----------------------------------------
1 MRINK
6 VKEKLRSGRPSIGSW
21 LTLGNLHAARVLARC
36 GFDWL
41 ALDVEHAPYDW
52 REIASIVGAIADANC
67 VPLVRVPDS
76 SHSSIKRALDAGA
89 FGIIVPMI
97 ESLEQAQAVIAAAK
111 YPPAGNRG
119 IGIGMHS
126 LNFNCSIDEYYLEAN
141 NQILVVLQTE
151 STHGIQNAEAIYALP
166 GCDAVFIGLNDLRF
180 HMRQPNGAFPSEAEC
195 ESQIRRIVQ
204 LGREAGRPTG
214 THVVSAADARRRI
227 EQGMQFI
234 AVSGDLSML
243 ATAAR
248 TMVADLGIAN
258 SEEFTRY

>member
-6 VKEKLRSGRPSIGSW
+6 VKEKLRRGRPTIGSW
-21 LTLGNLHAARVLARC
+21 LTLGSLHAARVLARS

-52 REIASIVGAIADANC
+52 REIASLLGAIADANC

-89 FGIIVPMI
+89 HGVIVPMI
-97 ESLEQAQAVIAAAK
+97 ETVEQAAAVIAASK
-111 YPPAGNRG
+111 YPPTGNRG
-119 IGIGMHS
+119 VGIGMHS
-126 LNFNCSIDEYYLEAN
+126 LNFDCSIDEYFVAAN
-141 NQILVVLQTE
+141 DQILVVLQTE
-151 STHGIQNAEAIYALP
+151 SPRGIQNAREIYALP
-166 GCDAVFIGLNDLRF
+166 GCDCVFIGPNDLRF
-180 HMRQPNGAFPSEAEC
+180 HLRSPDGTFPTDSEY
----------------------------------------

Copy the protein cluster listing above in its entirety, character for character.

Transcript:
1 MRINK
6 VKEKLRSGRPSIGSW
21 LTLGNLHAARVLARC
36 GFDWL
41 ALDVEHAPYDW
52 REIASIVGAIADANC
67 VPLVRVPDS
76 SHSSIKRALDAGA
89 FGIIVPMI
97 ESLEQAQAVIAAAK
111 YPPAGNRG
119 IGIGMHS
126 LNFNCSIDEYYLEAN
141 NQILVVLQTE
151 STHGIQNAEAIYALP
166 GCDAVFIGLNDLRF
180 HMRQPNGAFPSEAEC
195 ESQIRRIVQ
204 LGREAGRPTG
214 THVVSAADARRRI
227 EQGMQFI
234 AVSGDLSML
243 ATAAR
248 TMVADLGIAN
258 SEEFTRY

>member
-6 VKEKLRSGRPSIGSW
+6 VKEKLRRGRPTIGSW
-21 LTLGNLHAARVLARC
+21 LTLGSLHAARVLARS

-52 REIASIVGAIADANC
+52 REIASLLGAIADANC

-89 FGIIVPMI
+89 HGVIVPMI
-97 ESLEQAQAVIAAAK
+97 ETVEQAAAVIAASK
-111 YPPAGNRG
+111 YPPTGNRG
-119 IGIGMHS
+119 VGIGMHS
-126 LNFNCSIDEYYLEAN
+126 LNFDCSIDEYFVAAN
-141 NQILVVLQTE
+141 DQILVVLQTE
-151 STHGIQNAEAIYALP
+151 SPRGIQNAREIYALP
-166 GCDAVFIGLNDLRF
+166 GCDCVFIGPNDLRF
-180 HMRQPNGAFPSEAEC
+180 HLRSPDGTFPTDSEY